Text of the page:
Code Black

Paris, France. The city of chic where real Parisienne walk the streets in all black ensembles, hair stylishly disheveled, bags nonchalantly slung over arms. This is what French je ne se quoi looks like—distinctive and effortless. There is no formula to speak of. If anything, there is vibe, attitude, mood that is to be understood and later imbibed. To embrace this fashion code, is to embrace a revolutionary lifestyle and philosophy.

To an outsider, the city of chic is background to the most fashionable parade of blacks. A Parisian will tell you that they only ever wear black. If you see someone wearing color, chances are, they are from elsewhere. Apart from black being a classic, practical and versatile hue, its history dates back to the Victorian and Georgian eras.

"To embrace this fashion code, is to embrace a revolutionary lifestyle and philosophy."

Back then women only ever wore black in public when they were in mourning. Either that, or they belonged to a lower class. That was pre war, a time when couturiers like Elsa Schiaparelli prescribed bright color, rich texture and intricate pattern as couture requisite. Anything less than opulent was not fashion, as far as the Italian-born visionary was concerned.

You cannot talk Schiaparelli without mentioning Mademoiselle Coco Chanel. The latter whom would later become the couturier’s arch nemesis. Chanel also happened to be the women who changed women’s fashion. It began when she introduced the little black dress done in crepe de Chine. It established a revolutionary tone, totally opposite to what couturiers of that time were doing. Her loose silhouettes, functional designs and use of practical fabrics indicated a break from tradition. It also celebrated women’s emancipation, suggesting that the women en mode is will choose sensible articles of clothing over frill. It also helped that this came at a time when economic crisis (aka Depression Era) called for more somber style choices.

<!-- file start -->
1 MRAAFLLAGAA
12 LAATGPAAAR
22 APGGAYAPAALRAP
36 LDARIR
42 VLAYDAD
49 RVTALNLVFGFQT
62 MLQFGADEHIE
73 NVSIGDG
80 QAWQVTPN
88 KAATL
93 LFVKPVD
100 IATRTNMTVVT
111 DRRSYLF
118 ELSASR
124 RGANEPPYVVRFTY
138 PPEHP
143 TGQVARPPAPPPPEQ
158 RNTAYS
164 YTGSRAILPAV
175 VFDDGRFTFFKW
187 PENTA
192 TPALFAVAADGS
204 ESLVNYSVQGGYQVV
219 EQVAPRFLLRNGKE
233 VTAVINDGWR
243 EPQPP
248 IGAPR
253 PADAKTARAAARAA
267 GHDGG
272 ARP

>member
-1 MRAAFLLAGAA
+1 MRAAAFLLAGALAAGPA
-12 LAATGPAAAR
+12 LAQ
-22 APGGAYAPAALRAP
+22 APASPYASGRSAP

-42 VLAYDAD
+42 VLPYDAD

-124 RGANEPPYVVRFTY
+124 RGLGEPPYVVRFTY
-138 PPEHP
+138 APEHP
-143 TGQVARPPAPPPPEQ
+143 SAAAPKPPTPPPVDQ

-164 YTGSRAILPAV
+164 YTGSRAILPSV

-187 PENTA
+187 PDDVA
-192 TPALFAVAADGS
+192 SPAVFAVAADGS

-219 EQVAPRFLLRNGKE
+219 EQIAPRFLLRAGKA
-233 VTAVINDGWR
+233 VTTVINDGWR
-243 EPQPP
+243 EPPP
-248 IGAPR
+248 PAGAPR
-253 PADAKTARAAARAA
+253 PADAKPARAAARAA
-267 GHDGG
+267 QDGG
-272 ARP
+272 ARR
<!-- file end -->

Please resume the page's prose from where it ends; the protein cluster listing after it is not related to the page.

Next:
Fashion Icon: Coco Chanel in black, of course.

Her idea of fashion was not immediately welcomed especially by an industry that believed in the adage that “more is more.” Vogue, of course, was on point when the fashion bible decided it was time to place a simple black sheath on its cover in 1926. They declared Chanel’s black pieces as “uniform for women of taste.” This later led to the redefinition of French fashion as austere, understated and simple.

"They declared Chanel’s black pieces as “uniform for women of taste.” 

The rest of the world followed suit. Soon after, Christian Dior recreated the little black dress to follow his New Look characterized by a full skirt and cinched waist. By the time Hubert de Givenchy dressed Audrey Hepburn Breakfast At Tiffany’s, the LBD had reached iconic status.

Nothing like an all black ensemble for Anna Wintour.

Several incarnations had been made since then. Play in fabric, silhouette and cut reflected that times, while still subscribing to the hue that once only belonged to the mourning. Opinion makers in fashion offer several tips on wearing black that women from all walks of life are eager to embrace season after season. Vogue’s irreverent Anna Wintour offers that she will never anything that is all black, but will add a dash of color through accessories, jewelry or a beautiful pair of shoes. Fashion darling Nina Garcia suggests that when searching for the elusive LBD, writes “price is immaterial… it will be there time after time.”

Every so often a fashion trend report will declare that black is back. And while the phrase is familiar and perpetually catchy, it is not quite as accurate. It never left. It is enduring—a staple, a classic. Always relevant and forever evolving with the times as you will see in this season’s collection of LBD from #NOBASIC.

Two LBDs for you: a sheer long sleeves with metallic accents or a chic lace dress.
Tags: black, classic

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